Ah, the joys of being a grandparent at Christmas. It's like being a parent, only magnified. My kids are both adults now, and I miss their little selves; there is nothing like seeing the faces of children at Christmas - children who still believe in miracles, in magic, in things they can't rationally explain, in pure awe. Of course, my kids have blessed me with two grandchildren each, so Christmas is again a time of wonder as the family with the "little ones" convenes on Christmas Eve to exchange gifts.
It's not so much a problem with almost-1-year-old Emily, or even 3-year-old Joshua, because they can't count perfectly yet. On top of that, it would never occur to them that one of their cousins or their own sibling might, just might, have opened more presents than they did. But nevertheless, I try to keep all my four grandchildren equal in the gift-receiving department. I can remember Matt and Rachel when they were adolescents - making their piles of gifts, and let me tell you, they had better come out equal. Older kids don't realize the visible inequality of several inexpensive gifts versus one costly gift. They can count, though. Their specialty is not counting money, but counting items!
I haven't seen that as much with my grandchildren, but maybe that's because I meticulously try to keep things coming out even. I can even beat them at their own game: I can keep the total number of presents to unwrap even, but put several different smaller items in one box, and they never know the difference. For instance, I got 10-year-old Caroline some art supplies on her wish list - colored pencils, a sketch pad, and a small blank canvas. They went in one box. That probably was worth approximately the same amount as 8-year-old Charlotte's Barbie thingamajig. But in their minds, they are each opening one present. Grammys learn this kind of trick early on.
Then, too, gifts tend to get more costly the older the child gets. That's something else the children don't realize. Even with all these things to keep in mind, my primary goal is to give my grandkids something that will make their faces light up - while keeping the whole situation fair.
The whole present thing made me think about my own life. One of my lifelong complaints has been, "But it's not fair!" Of course, that is usually when I've been given the short stick. I less often complain of things not being fair when the "victim" is somebody else. Actually, when I look at the all the gifts I have received in life - and obviously I'm not talking wholly material gifts here - I find the situation truly, horrendously unfair. So many people go without, yet I am clothed and warm and fed. So many lose their mothers before their time; mine is still here and thank God, still knows who I am when I call. And even though my dad died before we were ready, his love for me and my sister still pervades our lives. So many people grow up in abusive homes; mine was loving, patient, and compassionate. My parents encouraged us to appreciate great music, great friends, and great family traditions. My sister was and is a treasure. My cousins, grandparents, aunts and uncles and beyond brought me boundless love. My friends have been faithful and supportive. So many people have unfulfilled wishes for children or grandchildren; we have two children and four grandchildren, all in good health. Both my kids married wonderful and compassionate spouses. My husband has been sober now for 29 years. So many people have no access to good education; I have had wise mentors and teachers who taught me everything from diagramming sentences to speaking French to playing piano and organ. So many people hate their jobs; yet I love my job and find that it uses all my strengths. I am in good health, I can walk, talk, hear, think, and create. I have been forgiven more times than I can even acknowledge. I have been praised and encouraged way more than I deserve.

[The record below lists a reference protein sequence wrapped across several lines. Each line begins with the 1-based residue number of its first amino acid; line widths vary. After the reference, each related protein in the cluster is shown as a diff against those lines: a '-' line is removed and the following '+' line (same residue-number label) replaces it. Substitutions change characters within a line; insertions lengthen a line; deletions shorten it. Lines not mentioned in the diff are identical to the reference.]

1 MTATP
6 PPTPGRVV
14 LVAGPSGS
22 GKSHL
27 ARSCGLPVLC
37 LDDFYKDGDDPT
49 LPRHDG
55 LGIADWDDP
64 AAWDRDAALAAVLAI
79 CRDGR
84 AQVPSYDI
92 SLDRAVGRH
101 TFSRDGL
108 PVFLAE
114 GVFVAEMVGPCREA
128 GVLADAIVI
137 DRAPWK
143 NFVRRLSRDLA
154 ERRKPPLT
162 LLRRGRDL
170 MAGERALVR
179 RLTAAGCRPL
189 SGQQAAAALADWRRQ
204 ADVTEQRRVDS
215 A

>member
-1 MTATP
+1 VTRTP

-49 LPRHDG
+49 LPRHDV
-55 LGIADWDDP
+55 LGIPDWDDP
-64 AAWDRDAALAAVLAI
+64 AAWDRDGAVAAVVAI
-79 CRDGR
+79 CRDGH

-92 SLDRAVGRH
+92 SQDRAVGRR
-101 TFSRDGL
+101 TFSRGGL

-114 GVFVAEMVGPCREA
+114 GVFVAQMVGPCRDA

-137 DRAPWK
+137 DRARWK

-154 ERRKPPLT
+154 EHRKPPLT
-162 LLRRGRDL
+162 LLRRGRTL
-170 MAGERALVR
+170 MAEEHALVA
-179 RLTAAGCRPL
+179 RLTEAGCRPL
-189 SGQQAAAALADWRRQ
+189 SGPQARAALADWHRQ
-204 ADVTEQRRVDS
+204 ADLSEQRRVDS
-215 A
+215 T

So, no, life is so unfair! The things I return to the world will never, ever, equal the gifts I have been given in this miraculous life of mine. I think if a lot of us examine our own blessings, we will feel the same way. It will never come out even. I'm sitting here counting my "presents" and the pile takes up the whole area under the tree and spills out the front door in an endless march of blessings, and I sit silently in grateful tears.
Merry Christmas to everyone, and may your New Year be filled with awareness of the unfairness of life! Give, give, and give again - more of your money, your wisdom, your talent, your friendship, your listening ear, your patience - for although it will never come out even to what we have been given, our job is to do the best we can to get it as close as we can.